Secondly, it was noted that in one instance CSEC did not report to the Minister an important increase in the number of private communications it inadvertently intercepted. CSEC subsequently provided my office with an explanation for this omission. Nevertheless, in reviewing this issue, I assessed that the information should have been reported in order to meet the ministerial expectation.
My report to the Minister of National Defence also suggested that CSEC introduce a greater degree of rigour in methodology applied to assessing the value of foreign intelligence reporting.
In addressing the expectation regarding private communications, I recommended that CSEC make an explicit statement to address each ministerial expectation separately in future reports to the Minister. I am pleased to note that CSEC accepted this recommendation.
Review of CSEC foreign intelligence collection activities conducted under a ministerial directive and ministerial authorizations (Activity 3)
This review examined a third type of CSEC foreign intelligence collection activity conducted under three successive ministerial authorizations in effect from 2004 to 2007. In addition, the review examined CSEC's compliance with the expectations set out in a related ministerial directive, issued pursuant to subsection 273.62(3) of the NDA.
Based on the information reviewed and interviews conducted, I found that CSEC's activities were authorized and complied with the law. I did, however, set out specific findings and made recommendations that I believe would strengthen CSEC's practices and compliance with its policies and procedures.
The review also found that CSEC did not meet one expectation set out in the ministerial directive. However, practices at the working level resulted in the fulfilment of the intention of that expectation.
Rigorous business practices at the working level throughout the development, approval and execution of these activities give a high level of assurance that the activities are conducted as approved. The review did not find the same level of clarity, rigour and record keeping in some parts of the program management processes. As a consequence, I made three recommendations.
With respect to CSEC not meeting one expectation of the ministerial directive, and to ensure continuity of practice through time and any staff turnover, I recommended that CSEC include certain measures in its policies or procedures.
Second, while CSEC personnel demonstrated a clear understanding of associated policies and procedures, and there was no suggestion of non-compliance, I recommended that written guidelines be put in place to address certain deficiencies in policies and procedures.
Finally, the record of specific activities is comprehensively documented. In contrast, however, the record of decision related to the management of the program is incomplete. I recommended that both components be subject to the proper application of sound records management processes. As I observed previously, CSEC has been implementing a new records management system and is keeping my office informed of progress, which I am following with interest. I am pleased to note that CSEC has accepted these recommendations and is taking measures to address each of them.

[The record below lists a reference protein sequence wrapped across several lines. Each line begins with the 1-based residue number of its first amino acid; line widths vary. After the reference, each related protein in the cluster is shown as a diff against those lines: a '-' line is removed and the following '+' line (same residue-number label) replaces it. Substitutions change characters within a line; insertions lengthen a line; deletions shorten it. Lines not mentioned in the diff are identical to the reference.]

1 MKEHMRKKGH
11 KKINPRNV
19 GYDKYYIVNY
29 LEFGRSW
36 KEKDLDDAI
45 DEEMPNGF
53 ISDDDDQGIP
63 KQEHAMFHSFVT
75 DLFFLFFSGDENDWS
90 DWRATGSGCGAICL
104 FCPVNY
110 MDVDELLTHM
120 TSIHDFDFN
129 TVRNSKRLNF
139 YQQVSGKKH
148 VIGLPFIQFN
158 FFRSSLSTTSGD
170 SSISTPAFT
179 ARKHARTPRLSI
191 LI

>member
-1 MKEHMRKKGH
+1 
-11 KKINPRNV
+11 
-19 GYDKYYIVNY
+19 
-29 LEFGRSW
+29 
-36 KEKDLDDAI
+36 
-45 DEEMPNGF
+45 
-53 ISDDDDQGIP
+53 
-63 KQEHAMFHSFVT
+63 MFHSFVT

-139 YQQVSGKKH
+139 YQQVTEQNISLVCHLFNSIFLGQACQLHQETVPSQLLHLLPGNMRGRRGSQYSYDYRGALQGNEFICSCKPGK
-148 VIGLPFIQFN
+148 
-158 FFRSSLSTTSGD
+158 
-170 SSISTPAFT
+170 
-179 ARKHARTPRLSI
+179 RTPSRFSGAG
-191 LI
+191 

Review of CSEC's acquisition and implementation of technologies as a means to protect the privacy of Canadians
My office reviewed CSEC's acquisition and implementation of technologies as a means to protect the privacy of Canadians, in accordance with subsection 273.64(2) of the NDA.
Two types of technologies were studied in this review: a foreign intelligence acquisition system and an analytical tool. The foreign intelligence acquisition system is used to acquire, process and collect information from the global information infrastructure. The analytical tool is used to support CSEC's collection of foreign intelligence and to help ensure the protection of electronic information and information infrastructures of importance to the Government of Canada (IT security). My staff observed demonstrations of the two technologies and queried CSEC operators on various aspects of their use.
Based on the information reviewed and interviews conducted, I found that CSEC's activities were carried out in accordance with the law. CSEC uses these two technologies to fulfill its legislated mandate and demonstrated that it would modify its technologies, if required, to comply with its statutory obligations to protect the privacy of Canadians. The acquisition, implementation and use of these technologies helps CSEC protect the privacy of Canadians by identifying potential private communications as well as personal information about Canadians.
The review found that special attention should be brought to the development of IT security policy instruments so as to ensure that CSEC's guidance in this regard is up-to-date and formalized at the highest level. There was a difference in practices between CSEC's two business-lines (IT security and foreign intelligence collection) with regard to accounting for personal information identified through analysis. CSEC provided a reasonable explanation for this difference.